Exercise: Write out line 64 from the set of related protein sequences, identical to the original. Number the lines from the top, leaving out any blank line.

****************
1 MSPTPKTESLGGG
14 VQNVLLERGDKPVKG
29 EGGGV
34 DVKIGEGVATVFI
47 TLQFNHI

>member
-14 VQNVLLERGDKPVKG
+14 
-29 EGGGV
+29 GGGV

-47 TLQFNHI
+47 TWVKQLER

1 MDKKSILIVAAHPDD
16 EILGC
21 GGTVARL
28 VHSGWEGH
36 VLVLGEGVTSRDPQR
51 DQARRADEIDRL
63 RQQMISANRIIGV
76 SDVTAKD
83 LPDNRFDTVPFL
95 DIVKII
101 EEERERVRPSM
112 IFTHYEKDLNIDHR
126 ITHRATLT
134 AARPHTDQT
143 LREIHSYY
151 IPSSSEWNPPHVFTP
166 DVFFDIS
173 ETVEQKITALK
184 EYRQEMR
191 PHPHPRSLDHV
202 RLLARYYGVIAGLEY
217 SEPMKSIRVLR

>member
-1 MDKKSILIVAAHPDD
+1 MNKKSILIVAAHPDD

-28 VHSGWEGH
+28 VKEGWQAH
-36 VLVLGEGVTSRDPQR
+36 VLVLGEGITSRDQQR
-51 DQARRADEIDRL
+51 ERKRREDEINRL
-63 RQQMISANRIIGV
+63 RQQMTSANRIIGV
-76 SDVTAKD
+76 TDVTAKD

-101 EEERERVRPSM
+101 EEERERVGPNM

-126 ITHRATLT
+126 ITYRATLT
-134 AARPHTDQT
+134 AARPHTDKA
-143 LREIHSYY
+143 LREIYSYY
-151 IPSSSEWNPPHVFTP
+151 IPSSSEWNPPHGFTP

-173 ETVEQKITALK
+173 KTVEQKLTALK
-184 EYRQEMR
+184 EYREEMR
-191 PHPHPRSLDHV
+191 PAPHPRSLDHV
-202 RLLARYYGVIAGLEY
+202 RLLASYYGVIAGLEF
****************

-202 RLLARYYGVIAGLEY